Gretchen and I had tried in-vitro fertilization before unsuccessfully, but decided to give it one more try several years ago after I had some minor surgery to improve my sperm quality. We ended up with seven embryos, two of which were implanted in Gretchen, but which didn't catch; five were frozen.
It took us a while to decide that Gretchen was unlikely to successfully carry a baby to term and that it was worth investigating surrogacy, where another woman would carry the baby for us. We originally spoke with a family friend about the prospect, but although she was willing, it didn't work out. This consumed nearly a year, which -- as it turned out -- was a good thing!
We signed up with an agency in Wisconsin that matches gestational carrier candidates with prospective parents. Shortly thereafter, they had a good match for us with a wonderful married woman with two children of her own (and a supportive husband) who had had fertility problems prior to having some surgery to correct her problem. A year earlier, she wouldn't have been in the program. So that worked out very well.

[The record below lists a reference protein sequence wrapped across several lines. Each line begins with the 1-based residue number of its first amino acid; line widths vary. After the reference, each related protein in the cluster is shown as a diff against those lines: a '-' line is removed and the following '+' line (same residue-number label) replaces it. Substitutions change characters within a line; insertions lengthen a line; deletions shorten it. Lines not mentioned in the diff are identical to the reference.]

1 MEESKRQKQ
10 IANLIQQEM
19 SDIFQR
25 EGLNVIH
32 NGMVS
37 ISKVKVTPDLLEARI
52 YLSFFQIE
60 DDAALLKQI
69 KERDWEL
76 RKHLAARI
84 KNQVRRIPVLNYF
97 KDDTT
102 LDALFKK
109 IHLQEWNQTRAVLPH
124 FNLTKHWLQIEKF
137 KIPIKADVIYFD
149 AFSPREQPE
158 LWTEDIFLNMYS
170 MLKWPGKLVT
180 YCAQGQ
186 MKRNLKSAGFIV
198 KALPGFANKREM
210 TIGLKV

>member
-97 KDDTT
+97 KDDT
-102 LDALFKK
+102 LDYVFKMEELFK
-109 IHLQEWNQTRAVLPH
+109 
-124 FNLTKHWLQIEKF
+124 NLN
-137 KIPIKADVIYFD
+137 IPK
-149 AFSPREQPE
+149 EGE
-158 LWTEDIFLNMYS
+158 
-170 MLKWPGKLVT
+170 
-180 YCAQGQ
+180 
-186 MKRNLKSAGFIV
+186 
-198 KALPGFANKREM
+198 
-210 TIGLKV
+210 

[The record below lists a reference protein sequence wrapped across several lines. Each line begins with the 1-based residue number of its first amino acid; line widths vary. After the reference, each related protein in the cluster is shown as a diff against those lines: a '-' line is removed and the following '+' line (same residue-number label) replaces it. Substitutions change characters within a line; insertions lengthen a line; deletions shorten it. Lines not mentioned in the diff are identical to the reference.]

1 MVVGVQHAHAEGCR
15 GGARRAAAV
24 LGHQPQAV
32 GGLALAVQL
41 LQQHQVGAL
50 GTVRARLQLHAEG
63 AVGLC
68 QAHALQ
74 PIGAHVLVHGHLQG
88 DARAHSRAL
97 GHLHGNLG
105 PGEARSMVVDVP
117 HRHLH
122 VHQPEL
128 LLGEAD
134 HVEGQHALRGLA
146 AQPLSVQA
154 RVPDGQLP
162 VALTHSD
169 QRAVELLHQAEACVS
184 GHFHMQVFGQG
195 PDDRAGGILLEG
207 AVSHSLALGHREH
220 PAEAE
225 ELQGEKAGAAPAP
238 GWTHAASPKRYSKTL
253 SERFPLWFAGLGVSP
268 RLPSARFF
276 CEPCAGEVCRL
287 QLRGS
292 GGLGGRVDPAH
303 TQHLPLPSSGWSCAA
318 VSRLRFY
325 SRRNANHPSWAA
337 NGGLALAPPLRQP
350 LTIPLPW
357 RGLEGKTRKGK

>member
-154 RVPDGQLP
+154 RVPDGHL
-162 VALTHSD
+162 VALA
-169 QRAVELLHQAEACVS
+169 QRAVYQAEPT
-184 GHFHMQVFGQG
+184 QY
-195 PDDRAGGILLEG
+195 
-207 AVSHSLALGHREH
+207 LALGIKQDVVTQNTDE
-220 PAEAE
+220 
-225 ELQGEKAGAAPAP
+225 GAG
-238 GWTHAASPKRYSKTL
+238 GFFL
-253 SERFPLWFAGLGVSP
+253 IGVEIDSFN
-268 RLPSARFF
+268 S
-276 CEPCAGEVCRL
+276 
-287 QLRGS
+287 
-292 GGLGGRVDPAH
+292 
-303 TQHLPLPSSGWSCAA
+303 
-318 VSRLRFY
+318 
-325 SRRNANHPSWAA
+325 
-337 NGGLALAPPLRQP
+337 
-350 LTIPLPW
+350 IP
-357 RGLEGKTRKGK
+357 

After everything was sorted out, two of the frozen embryos were implanted in our gestational carrier. That was in early March while we were literally in the air on the way to Consonance. As a result, I was spending a good bit of time in the Internet Lounge checking my e-mail to make sure that everything had gone well, which it had.
A while later, we discovered that one of the two embryos had implanted successfully and then it was just a matter of waiting, like any normal pregnancy. We knew the due date would be in mid-to-late November and were keeping a careful eye on it. The call came in on Thursday and we headed off to Madison, Wisconsin, where Kathleen was born the following morning.
The law in Illinois is extremely well-greased to handle cases like this, partly due to lobbying efforts that some friends of ours engaged in nearly 20 years ago. The law in Wisconsin is a bit more complex, but we have attorneys who are familiar with navigating the court system, and we expect that we'll soon be heading home with our daughter.